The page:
Second, section 736(g)(1) provides that the amount of user fees collected in each year must also be specified in the relevant appropriation act.

Third, section 736(g)(2) says — in a very roundabout way — that FDA can spend user fees only to defray costs in the review of applications that exceed the amount of appropriations that were spent on that same activity in 1997.  In plain English, this means that FDA has to spend a certain amount of appropriated money on review activities before it can dip into the user fees.

What does FDA use the fees for, and who decides what they will be used for?

As a practical matter, the theory of the fees is that they fund faster reviews of pending applications, specifically by allowing FDA to hire more full time employees for the review division.  Of course they are also generally expected to support the agency’s mission with respect to prescription drugs — see section 1003 of the statute — (1) promotion of the public health “by promptly and efficiently reviewing clinical research and taking appropriate action on the marketing of regulated products in a timely manner,” and (2) protecting the public health by ensuring that these drugs are safe and effective.

But, on the narrow question above – here is where it gets interesting.

Section 735 of the statute lists the activities that comprise “review of human drug applications” for purposes of spending the user fees.  Examples?  The “activities necessary for the review of human drug applications and supplements,” and “the actions necessary to place such applications in condition for approval.”

But each user fee reauthorization law is accompanied by a side letter laying out “performance goals” for FDA.  This letter explains how FDA will deploy the user fees in the following five years, addressing everything from target deadlines for action on pending applications, to goals for the various steps along the way (the “Day 74 Letter” and the “Mid Cycle Communication”), guidance documents that will be developed, evaluation of drugs after approval, and so forth.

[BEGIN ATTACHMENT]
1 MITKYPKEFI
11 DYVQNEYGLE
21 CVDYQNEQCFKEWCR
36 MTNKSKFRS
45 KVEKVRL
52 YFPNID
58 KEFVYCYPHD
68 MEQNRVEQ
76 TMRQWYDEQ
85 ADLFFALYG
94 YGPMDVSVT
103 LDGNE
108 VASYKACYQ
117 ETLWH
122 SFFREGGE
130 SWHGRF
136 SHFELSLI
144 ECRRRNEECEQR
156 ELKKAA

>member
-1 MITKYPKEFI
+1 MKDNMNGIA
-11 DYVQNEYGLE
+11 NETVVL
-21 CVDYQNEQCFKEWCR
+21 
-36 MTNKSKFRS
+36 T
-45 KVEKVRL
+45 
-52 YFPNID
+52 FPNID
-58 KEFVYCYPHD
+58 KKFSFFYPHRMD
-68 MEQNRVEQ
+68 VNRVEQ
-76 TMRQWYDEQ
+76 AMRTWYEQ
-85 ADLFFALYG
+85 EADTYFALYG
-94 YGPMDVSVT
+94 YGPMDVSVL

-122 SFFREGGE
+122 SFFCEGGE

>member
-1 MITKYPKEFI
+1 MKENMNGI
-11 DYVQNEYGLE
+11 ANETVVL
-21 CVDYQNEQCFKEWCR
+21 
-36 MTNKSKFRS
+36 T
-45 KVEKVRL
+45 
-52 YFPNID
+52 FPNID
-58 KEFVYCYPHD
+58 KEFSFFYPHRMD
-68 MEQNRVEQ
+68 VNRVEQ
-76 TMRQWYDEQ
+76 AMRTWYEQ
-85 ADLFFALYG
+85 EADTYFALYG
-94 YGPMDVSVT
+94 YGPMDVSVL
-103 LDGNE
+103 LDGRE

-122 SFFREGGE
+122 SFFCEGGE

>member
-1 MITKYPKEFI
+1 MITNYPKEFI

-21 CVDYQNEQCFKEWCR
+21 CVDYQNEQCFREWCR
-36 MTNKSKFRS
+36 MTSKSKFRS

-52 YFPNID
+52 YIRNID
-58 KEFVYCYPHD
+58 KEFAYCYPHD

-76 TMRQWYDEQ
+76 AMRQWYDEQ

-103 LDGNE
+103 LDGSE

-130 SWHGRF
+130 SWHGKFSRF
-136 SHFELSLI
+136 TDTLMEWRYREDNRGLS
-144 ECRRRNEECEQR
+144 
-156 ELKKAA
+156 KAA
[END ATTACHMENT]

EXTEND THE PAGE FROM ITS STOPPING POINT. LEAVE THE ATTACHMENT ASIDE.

Section 736B lays out a process for FDA to follow in development of this side letter, including consultation with congressional committees, scientific and academic experts, health care professionals, and patient and consumer advocacy groups.  The centerpiece of this process is negotiation with the regulated industry, the minutes of which must now be made publicly available.  Following these negotiations and a period of public comment on the resulting proposal, FDA transmits its proposal to Congress.  When the user fee law is passed, the side letter is formally introduced and printed in the Congressional Record.  The proposed commitment letter for PDUFA VI can be found here.

How hard would it be to rewrite the statute so that medical product user fees fund 100 percent of the review process?

There are many different ways to write user fee legislation, and some agencies (like PTO) are essentially fully user fee funded.  My guess is that someone has already mocked up new language that eliminates the appropriations hook.  With current user fee authority expiring on September 30, some members of Congress are saying that it is way too late to make this change — that it would effectively require reopening the negotiations and drafting a new commitment letter.  It is not immediately obvious to me that this is correct (except perhaps as a statement of political reality).  The bigger question might be whether medical product user fees should fund 100 percent of the review process.  FDA resisted user fees for decades, and reams have been written on this issue.  It is a topic for another blog post, but I have my doubts that it can be fully explored by the end of September, particularly in view of the August recess.